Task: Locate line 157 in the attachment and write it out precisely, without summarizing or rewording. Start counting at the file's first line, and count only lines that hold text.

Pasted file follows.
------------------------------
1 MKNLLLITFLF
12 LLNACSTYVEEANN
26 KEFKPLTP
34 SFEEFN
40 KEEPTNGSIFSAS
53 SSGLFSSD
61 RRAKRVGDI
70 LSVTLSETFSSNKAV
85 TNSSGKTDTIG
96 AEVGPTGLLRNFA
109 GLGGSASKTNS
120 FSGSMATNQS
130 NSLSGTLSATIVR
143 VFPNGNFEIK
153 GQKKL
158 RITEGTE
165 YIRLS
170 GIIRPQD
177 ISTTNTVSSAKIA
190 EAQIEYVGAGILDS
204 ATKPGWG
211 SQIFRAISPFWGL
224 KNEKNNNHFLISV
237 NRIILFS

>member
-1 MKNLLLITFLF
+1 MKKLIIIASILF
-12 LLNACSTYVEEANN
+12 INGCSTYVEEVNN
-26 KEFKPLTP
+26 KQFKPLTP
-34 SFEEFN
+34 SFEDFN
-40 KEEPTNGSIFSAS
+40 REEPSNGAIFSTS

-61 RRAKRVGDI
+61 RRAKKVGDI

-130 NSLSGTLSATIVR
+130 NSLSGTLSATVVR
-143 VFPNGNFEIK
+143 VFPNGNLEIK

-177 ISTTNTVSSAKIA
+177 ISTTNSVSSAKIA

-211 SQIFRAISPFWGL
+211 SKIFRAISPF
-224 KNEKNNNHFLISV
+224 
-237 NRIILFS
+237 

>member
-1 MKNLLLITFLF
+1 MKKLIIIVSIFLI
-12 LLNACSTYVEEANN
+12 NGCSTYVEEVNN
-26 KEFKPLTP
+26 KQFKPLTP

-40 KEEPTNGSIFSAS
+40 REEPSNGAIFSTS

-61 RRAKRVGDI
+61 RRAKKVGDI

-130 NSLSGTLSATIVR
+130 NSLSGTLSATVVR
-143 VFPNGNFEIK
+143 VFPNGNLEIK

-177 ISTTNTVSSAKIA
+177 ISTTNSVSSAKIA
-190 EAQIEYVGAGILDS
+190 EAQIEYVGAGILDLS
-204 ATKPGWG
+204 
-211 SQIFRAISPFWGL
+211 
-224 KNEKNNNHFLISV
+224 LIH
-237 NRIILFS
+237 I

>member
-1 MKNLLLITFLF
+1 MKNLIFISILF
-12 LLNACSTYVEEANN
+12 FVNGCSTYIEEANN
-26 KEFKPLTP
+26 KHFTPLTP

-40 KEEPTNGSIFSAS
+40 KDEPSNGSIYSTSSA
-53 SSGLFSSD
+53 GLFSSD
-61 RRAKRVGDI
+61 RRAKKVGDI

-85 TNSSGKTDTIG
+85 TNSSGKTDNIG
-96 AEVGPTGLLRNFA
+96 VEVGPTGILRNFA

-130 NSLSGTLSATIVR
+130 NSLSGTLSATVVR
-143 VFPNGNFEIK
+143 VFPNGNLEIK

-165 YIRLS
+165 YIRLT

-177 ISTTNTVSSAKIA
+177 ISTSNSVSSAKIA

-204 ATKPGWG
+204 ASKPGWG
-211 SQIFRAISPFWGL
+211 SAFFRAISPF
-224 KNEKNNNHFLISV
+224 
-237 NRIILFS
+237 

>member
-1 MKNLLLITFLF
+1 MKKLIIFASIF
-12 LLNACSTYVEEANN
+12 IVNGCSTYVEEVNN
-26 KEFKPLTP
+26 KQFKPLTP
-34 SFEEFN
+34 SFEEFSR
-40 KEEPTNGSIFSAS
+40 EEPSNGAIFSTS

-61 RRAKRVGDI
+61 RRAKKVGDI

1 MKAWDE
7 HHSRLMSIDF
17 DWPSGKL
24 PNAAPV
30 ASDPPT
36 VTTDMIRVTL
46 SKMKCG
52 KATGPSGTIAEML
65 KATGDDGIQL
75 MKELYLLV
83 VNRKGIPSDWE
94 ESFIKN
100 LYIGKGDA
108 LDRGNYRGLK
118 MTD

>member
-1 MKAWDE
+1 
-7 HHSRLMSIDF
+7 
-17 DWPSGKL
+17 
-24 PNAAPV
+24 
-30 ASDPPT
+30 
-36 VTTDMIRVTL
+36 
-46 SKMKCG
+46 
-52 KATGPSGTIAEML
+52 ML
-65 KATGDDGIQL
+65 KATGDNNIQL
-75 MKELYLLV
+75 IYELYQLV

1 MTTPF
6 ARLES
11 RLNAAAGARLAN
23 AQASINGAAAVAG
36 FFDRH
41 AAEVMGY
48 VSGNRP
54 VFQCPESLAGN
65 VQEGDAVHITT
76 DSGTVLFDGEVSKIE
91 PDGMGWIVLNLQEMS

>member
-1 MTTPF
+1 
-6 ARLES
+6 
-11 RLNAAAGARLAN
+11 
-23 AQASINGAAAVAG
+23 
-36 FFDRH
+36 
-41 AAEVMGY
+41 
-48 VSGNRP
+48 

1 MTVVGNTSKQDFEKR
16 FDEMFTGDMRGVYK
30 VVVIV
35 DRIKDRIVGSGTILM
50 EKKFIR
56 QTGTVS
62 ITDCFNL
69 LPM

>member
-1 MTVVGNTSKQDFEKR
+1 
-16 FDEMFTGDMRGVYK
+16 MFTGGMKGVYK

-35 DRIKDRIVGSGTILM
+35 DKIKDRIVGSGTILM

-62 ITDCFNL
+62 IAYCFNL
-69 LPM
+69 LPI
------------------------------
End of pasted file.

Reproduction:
-75 MKELYLLV